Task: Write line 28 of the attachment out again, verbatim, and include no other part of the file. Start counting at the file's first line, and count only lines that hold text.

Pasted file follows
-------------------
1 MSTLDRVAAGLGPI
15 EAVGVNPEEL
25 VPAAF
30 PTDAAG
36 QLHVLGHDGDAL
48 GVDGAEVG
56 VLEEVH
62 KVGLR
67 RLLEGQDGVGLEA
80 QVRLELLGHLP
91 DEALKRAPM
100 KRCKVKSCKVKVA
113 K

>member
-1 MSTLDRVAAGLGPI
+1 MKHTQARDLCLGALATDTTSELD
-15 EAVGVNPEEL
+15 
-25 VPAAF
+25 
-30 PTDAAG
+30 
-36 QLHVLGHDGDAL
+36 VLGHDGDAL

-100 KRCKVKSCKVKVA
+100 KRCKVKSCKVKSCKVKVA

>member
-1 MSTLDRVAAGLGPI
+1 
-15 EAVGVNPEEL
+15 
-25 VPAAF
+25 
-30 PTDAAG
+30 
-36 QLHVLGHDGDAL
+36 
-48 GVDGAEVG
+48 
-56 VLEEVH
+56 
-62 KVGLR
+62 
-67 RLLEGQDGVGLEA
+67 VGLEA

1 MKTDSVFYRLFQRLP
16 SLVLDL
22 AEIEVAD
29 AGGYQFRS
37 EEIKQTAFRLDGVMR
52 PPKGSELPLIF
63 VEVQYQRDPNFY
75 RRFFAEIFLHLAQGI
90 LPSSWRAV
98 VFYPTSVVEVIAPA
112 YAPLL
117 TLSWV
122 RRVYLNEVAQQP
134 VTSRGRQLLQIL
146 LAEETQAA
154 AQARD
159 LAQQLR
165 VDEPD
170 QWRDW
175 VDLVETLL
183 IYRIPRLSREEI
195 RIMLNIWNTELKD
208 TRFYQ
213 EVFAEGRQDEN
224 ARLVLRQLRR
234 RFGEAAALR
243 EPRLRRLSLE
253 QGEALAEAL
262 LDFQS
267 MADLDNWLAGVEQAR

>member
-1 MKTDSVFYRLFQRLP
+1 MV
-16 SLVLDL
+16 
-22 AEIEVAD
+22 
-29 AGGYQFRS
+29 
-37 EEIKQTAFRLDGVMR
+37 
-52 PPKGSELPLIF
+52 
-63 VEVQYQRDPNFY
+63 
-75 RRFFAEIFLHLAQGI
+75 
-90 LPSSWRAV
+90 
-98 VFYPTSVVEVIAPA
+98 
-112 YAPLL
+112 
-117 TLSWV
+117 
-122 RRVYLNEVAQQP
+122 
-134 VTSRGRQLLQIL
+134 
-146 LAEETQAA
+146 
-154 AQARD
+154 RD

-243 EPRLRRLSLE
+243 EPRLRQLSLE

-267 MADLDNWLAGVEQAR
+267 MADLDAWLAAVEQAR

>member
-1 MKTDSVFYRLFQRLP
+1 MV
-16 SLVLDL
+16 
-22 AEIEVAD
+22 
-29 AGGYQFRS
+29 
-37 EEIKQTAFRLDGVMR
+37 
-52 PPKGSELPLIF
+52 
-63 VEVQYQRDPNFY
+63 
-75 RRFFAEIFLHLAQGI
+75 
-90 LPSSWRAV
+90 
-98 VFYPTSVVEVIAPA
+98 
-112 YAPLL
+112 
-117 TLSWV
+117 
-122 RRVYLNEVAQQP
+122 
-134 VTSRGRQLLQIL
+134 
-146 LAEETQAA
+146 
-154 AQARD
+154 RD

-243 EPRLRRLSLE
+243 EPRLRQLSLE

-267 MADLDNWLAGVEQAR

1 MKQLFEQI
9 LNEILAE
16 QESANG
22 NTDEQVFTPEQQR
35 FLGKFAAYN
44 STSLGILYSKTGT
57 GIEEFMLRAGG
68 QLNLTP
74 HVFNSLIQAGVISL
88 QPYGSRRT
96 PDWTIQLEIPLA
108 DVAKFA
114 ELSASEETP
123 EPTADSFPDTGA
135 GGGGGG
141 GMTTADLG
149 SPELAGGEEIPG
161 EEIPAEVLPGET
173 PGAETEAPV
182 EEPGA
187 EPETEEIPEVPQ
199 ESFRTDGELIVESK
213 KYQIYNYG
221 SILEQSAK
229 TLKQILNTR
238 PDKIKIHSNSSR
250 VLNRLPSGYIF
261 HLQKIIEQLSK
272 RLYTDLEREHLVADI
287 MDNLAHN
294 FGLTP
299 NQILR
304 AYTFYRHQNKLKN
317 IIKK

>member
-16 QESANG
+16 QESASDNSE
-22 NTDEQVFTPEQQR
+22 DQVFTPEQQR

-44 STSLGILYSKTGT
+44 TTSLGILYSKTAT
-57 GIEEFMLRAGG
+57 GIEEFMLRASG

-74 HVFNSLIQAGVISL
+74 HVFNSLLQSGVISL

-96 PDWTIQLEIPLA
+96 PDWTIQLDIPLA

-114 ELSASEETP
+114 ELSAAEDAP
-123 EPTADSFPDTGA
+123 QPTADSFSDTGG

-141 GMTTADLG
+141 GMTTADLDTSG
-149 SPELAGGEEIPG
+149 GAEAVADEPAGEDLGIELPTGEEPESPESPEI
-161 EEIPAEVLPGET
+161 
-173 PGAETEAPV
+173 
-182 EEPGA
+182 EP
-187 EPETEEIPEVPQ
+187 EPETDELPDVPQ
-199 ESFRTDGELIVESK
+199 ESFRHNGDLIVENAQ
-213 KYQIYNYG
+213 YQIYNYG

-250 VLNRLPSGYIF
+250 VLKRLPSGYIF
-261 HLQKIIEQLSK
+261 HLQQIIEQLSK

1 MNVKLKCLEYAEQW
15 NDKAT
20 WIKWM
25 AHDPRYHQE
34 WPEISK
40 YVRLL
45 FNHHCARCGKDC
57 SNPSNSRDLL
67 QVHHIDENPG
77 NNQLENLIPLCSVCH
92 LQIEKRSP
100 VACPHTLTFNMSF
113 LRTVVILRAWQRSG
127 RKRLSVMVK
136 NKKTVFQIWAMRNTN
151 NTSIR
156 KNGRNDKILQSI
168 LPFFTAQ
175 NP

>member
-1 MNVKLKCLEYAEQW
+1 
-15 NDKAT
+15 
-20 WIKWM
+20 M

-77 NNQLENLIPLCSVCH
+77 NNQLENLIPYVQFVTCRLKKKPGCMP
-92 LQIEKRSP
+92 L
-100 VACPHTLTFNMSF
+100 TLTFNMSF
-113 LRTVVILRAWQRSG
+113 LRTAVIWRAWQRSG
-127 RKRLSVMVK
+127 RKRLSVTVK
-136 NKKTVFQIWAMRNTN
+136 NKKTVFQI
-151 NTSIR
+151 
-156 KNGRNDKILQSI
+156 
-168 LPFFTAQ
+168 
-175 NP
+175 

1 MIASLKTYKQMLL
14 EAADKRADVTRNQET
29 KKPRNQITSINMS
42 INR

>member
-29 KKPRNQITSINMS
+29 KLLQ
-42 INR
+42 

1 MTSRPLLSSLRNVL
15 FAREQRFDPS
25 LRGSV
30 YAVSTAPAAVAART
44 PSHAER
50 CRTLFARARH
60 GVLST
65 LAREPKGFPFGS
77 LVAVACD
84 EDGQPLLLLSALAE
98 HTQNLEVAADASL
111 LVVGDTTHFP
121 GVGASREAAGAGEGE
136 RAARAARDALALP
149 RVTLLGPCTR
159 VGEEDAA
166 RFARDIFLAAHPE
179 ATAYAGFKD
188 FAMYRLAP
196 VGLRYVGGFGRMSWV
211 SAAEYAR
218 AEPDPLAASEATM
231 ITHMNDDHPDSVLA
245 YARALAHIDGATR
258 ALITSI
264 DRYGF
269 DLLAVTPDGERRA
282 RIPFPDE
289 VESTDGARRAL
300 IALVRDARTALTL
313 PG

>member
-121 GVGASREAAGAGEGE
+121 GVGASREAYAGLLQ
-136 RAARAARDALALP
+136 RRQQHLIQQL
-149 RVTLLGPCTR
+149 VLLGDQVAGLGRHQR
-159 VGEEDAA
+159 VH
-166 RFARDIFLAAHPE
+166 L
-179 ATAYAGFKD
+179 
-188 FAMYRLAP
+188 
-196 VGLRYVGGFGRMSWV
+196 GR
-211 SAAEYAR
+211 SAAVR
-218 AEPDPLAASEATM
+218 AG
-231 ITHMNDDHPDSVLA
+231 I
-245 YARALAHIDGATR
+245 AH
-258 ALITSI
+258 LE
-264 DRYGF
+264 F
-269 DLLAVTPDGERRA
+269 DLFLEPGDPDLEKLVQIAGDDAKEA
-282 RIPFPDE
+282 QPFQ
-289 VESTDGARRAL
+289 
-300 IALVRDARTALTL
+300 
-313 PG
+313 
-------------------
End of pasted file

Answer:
-1 MSTLDRVAAGLGPI